How Do Franchise Brokers Work?

By Kerry CroccoJanuary 17, 2020

Franchise ownership is more than purchasing a business. It is a lifestyle that you create so you can work for yourself and be independent. In many cases, it is like having another child because of the time, care and effort you put into your business. But, this type of investment comes with great support.

You may have heard about franchise brokers (also often called franchise consultants), but you don’t have a good grasp of who they are and what they do.  When a company wants to franchise, they may contract with a franchise brokerage firm to help promote their franchise opportunity to prospective buyers like you. The company is hired by the franchisor and sells the franchise on behalf of the franchisor. In turn, franchise brokers provide you with the information you need to help you find the right franchise for you which are limited to those franchise businesses that have contracted with the brokerage firm.

franchise broker

How do franchise brokers make money?

1. Commissions on New Franchises Sold                       

Franchise brokers are paid in the form of commission each time a franchise is sold to a prospective buyer that they refer to the franchisor. However, the amount they collect does not affect the amount you pay for the franchise.  The commission is based on a percentage of the franchise fee you pay when you sign a franchise agreement.

How they work

Some brokers are very knowledgeable and provide essential information on franchising to help you effectively navigate the process of identifying the right franchise for you, availing you of lender relationships for any financing needs, and working through the actual buying process.

A franchise brokerage company will advertise on lead generation websites because they have many opportunities available. These sites may provide general information about the franchise and the franchisor. Potential franchise owners can review available opportunities without having to engage, at least early on, one or more franchise development representatives.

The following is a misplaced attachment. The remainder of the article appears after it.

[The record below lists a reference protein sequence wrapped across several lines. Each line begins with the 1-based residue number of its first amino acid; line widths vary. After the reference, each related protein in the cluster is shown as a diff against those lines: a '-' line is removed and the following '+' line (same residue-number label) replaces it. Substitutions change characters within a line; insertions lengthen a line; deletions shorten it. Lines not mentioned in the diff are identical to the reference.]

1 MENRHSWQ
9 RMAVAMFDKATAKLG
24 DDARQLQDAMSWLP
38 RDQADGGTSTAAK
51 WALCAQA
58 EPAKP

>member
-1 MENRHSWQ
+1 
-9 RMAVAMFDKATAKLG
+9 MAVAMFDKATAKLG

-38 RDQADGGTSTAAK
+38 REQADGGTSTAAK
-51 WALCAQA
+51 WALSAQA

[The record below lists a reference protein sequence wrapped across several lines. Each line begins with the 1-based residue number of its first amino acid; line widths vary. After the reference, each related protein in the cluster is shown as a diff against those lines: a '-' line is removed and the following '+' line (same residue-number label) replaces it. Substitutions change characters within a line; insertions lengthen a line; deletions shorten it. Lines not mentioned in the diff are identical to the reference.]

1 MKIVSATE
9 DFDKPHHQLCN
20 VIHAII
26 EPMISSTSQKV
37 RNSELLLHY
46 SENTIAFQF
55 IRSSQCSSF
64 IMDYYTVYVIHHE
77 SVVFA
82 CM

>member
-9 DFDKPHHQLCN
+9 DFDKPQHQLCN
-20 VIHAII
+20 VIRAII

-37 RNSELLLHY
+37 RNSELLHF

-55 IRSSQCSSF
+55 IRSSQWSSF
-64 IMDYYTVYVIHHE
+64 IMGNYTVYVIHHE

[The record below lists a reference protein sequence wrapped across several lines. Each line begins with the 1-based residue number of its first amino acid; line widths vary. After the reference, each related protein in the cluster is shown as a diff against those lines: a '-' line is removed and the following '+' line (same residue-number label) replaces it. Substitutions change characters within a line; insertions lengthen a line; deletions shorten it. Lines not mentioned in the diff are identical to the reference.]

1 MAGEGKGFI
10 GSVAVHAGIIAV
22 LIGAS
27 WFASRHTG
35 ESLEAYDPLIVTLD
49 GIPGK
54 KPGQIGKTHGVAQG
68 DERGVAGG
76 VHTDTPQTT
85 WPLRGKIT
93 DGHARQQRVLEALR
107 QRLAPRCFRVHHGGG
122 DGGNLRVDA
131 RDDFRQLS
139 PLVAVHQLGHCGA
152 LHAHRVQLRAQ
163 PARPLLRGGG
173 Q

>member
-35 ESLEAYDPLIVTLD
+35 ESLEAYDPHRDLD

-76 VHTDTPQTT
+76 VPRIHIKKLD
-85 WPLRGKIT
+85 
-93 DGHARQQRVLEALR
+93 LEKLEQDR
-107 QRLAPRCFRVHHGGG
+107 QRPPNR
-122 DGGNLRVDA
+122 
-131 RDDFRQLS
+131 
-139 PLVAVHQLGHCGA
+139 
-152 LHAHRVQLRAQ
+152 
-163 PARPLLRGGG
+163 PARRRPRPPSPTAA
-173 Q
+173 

Franchise broker networks run many of these franchise websites. This means they can provide accurate information about the franchise. Keep in mind, the broker works for a franchisor, and the franchise doesn’t belong to them. But, it also reduces your chances of running into a disreputable opportunity.

The process of using a franchise broker usually includes scheduling a time to discuss your goals. After an initial consultation, the broker takes the information you've provided them and presents you with your options. They base the recommended franchises on your interests, skills, budget, and target market.

Pros and cons of a franchise broker

Pros

1. A good broker will save you a lot of time and energy retrieving the right information.

Using their tools and knowledge, brokers can help you weed through information faster and asses the alternatives available to you. They are focused on matching you with the right concepts, not just selling you the franchise.

2. They can save you a lot of money.

The broker services are free and can help you avoid making an expensive mistake by choosing a franchise based on the product or service alone.

3. They are accommodating for newcomers in the franchise industry.

If you are not aware of what is available in the market, a franchise broker is the go-to professional. They will tell you about alternatives and help you choose the franchise that matches your criteria.

Cons

1. Failure to consider your best interest.

Brokers get paid when you sign the franchise agreement and pay the franchise fee. So, brokers do have a financial incentive to offer you specific opportunities. Some brokers may end up selling you the most expensive options and fail to consider your interest for their gain.

2. Dealing with a non-legitimate broker.

Every day, it seems, there are more self-proclaimed franchise experts or consultants offering to help you find the right franchise. Be sure you are dealing with a legitimate broker by checking biographical data, track records, and references – for both the individual broker and also the associated brokerage company.

Making sure you have the right information before you engage in any long term and financial agreement is the first step towards achieving success. For more information about franchises and brokers, read these two Franchise.com blog posts:

  1. Is a Franchise Broker for You?
  2. Top 10 Biggest Franchising Myths

Reference links
https://business-law.freeadvice.com/business-law/franchise_law/franchise_business.htm
https://www.entrepreneur.com/article/185010
http://www.franchise-chat.com/resources/the_franchise_brokerage_industry_may_be_changing.htm
https://tworldfranchise.com/blog/3-facts-franchise-brokerage-industry/

About the Author - Kerry Crocco

Marketing Coordinator for Franchise Solutions and Franchise.com; conduct email marketing campaigns, web page management and trade show coordination. Mother of two, wife and Young Living Essential Oils representative.
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